The work plan from the Rural Water Department reflects how gender mainstreaming has been
translated into planning for rural water development. In 2004 a plan was made for the
implementation of software activities. The 2004 plan was able to allocate 12 per cent of the
total budget to the software activities which formerly had only been done in an ad hoc
manner. “The sector guideline for 2005/6 also specifies that up to 12 per cent of the total
water sector conditional grants can be spent on software steps …” (Ministry of Water, Lands
& Environment, 2004). These steps include activities related to advocacy, meetings, and
trainings at every stage of the technical work to be done.
The Senior Water Officer in Charge of Management Information Systems at the DWD noted
that “there is now funding for community mobilization. It has risen from 3 to 12 per cent. The
funding for districts can be used for software activities and gender falls there.” This addresses
gender concerns because women within the communities are to be trained together with men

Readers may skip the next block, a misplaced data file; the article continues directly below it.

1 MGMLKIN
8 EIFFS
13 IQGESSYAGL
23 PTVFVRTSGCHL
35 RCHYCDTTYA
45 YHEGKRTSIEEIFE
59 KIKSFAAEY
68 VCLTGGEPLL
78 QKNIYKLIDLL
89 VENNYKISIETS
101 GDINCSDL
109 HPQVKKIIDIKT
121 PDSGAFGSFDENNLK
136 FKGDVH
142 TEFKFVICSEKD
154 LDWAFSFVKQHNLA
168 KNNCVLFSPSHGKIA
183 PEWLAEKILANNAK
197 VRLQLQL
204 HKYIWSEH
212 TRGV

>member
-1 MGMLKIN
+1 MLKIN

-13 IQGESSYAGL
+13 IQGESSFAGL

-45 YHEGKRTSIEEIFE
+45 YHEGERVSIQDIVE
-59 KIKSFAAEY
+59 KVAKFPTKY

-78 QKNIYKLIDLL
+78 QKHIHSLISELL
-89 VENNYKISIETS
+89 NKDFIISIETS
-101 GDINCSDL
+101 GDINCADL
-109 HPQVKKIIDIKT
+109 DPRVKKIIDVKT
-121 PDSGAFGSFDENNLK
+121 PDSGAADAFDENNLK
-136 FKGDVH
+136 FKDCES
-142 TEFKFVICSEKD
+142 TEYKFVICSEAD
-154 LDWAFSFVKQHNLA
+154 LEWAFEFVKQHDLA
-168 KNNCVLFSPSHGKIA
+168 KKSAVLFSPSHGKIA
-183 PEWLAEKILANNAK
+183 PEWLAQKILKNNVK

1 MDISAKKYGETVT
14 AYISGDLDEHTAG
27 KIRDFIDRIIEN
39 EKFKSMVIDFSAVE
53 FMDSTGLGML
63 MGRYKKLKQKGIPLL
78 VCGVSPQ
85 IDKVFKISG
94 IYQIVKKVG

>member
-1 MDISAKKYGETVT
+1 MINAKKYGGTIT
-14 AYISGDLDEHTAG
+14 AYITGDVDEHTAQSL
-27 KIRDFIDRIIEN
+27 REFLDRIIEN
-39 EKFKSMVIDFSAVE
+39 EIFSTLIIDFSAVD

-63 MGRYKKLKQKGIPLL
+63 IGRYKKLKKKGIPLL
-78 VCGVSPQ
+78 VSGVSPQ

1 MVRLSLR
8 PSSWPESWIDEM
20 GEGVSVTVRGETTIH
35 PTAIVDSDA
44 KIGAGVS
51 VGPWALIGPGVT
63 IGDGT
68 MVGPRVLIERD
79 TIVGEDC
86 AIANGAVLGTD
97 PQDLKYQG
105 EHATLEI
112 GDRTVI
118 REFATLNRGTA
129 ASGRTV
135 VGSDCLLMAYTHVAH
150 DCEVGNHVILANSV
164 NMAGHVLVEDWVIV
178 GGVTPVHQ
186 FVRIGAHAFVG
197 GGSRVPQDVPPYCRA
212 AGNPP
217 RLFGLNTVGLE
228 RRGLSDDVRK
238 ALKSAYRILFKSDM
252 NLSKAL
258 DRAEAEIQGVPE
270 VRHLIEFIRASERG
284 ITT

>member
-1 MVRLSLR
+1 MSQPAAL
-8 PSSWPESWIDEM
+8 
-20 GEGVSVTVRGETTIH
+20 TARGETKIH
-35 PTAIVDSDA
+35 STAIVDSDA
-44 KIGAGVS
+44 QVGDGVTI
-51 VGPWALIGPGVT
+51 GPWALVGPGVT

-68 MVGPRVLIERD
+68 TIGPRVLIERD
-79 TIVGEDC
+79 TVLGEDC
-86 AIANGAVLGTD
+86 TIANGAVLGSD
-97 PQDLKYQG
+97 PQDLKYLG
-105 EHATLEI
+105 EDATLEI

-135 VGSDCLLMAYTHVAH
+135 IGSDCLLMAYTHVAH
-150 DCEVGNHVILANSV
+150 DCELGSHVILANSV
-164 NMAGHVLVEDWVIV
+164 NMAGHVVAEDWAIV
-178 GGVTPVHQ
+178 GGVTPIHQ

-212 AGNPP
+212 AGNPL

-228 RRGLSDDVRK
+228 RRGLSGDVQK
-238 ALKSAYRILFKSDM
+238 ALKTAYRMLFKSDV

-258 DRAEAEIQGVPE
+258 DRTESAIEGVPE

through such initiatives. It is hoped that government will continue to increase funding to these
and other software activities as the need arises and that budgets are consciously allocated to
gender mainstreaming and not just by proxy.
Key Factors for Success
Gender integration in planning: The gender perspective planning has helped develop a
highly gender-responsive approach. The objectives of the related action plan have
clear gender-integrated activity profiles, time frames and actors for each activity. The
officials in charge in each department are also held accountable for integrating gender
according to the guidelines.
Gender-sensitive monitoring: Prior to the Strategy, the DWD used eight indicators to
measure performance in the water sector. Using gender-sensitive indicators is a best
practice that can be replicated by others who may have difficulties in measuring how
effective their gender activities are. It also forces the implementers to measure the
gender impact of their activities, because it is directly incorporated into the reporting
Collaboration: The collaborative approach used by DWD in working with multiple
NGOs and institutions throughout the country was a critical part of the DWD’s new